appetite

  1. Big bellies damage brains

    The new year is barely a few weeks old, and we've already got our first phony panic over fats -- and this time, the claim is that a high-fat diet will cause brain damage.

    But don't give up your steak and eggs yet -- because this study didn't distinguish the good fats your body needs from the bad ones that'll swell your belly and rot your brain.

    And here I thought we were finally moving beyond lumping all fats together. Maybe next year.

    In this one, researchers fed rats a "high-fat" diet, then watched as the parts of the brain that control appetite and body weight in the rodents slowly fell apart over eight months.

    They didn't repeat the study on humans (I don't blame them -- who wants to watch fat people eat junk for eight months?), but brain scans of 34 volunteers found that obese people had similar damage in that same region.

    So what does it prove? Nothing about dietary fats, that's for sure.

    The rats in the study were actually bred to be obese -- and sure enough, they fulfilled that promise. And the obese people given MRIs were, of course, already obese.

    Even the researchers admit that means they can't tell whether the brain damage came from the fats in the diet... or if it was caused by the obesity itself.

    And like I said, the diet given to the rats didn't distinguish the good fats from the bad -- but since the researchers say the formula mimicked what obese people eat every day, we can assume it was mostly junk regardless of fat content.

    So all the study really proves is that a steady intake of junk will cause you to get obese -- and since obese people have already lost control of both their appetite and their weight, OBVIOUSLY that part of the brain is going to be missing a few cells.

    But don't blame fats in the diet for that... blame the fats collecting in your waistline instead.

  2. Eat your way to a smaller brain

    Your belly might be growing... but your brain is shrinking -- and the more you eat, the smaller it gets.

    In a frightening study from the New York University School of Medicine, researchers used MRI images to compare the brains of 44 obese people to those of 19 slimjims who were the same age and had the same background.

    Those who were obese had less volume in the regions of the brain associated with eating, appetite, and reward. They had smaller orbitofrontal cortices, which control impulse behavior, and more water in the crucial amygdala region.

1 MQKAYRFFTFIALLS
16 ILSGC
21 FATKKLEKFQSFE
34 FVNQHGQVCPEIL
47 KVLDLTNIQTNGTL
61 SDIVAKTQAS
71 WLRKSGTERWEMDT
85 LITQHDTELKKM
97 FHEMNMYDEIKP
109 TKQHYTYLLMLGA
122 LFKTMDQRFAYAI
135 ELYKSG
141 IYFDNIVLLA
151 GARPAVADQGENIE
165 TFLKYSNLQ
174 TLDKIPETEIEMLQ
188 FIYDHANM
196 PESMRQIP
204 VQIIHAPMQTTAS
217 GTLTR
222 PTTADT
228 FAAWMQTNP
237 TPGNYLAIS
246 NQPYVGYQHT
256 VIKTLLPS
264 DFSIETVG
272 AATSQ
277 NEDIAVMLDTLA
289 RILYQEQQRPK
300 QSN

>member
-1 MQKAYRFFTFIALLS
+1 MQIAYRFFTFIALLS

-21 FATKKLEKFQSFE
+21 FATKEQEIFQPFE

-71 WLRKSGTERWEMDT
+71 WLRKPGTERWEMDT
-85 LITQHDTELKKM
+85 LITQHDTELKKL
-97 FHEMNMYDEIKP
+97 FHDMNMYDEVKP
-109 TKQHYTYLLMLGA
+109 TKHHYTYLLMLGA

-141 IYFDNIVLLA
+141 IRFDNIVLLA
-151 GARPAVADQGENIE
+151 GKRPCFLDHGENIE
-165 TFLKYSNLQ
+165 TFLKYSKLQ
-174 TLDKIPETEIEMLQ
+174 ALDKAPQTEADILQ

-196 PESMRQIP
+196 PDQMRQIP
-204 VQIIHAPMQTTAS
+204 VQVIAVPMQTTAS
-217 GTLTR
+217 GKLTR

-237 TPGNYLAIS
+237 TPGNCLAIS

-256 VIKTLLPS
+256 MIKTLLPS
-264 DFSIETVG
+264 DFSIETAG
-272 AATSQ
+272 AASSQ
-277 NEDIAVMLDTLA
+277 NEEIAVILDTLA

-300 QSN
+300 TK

They also had higher levels of inflammation than the normal-sized volunteers.

    In case you're wondering, none of this is good. Put it all together, and here's what it means: When you overeat, you literally damage your brain to the point where it no longer knows how much to eat or when to stop.

    The researchers behind the study warn people to eat more slowly and avoid high-fat food, which is missing the point completely.

    It's not how fast or slow you eat, but what you eat -- and the natural fats in fresh meat and fatty fish are absolutely essential to the brain and overall mental health, and will keep you slim and trim if you pass on the carbs.

    And I don't care how slowly you eat sugar -- it will give you a great, big belly and a tiny, rotten brain.

  3. Regulators discover contaminated children's vaccines

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    According to a published report, federal regulators spotted contaminated children's vaccines and other serious concerns when they inspected a Merck vaccine plant outside of Philadelphia.
  4. New study puts to rest the 8-glasses-a-day myth

    New research has FINALLY come out that puts to rest all of the silly myths about the supposed health benefits of water that have turned legions of Americans into water-bottle toting hydration zealots.
  5. Fat chance

    The most disturbing trend in our rapidly waist-expanding nation is the growing problem of childhood obesity.

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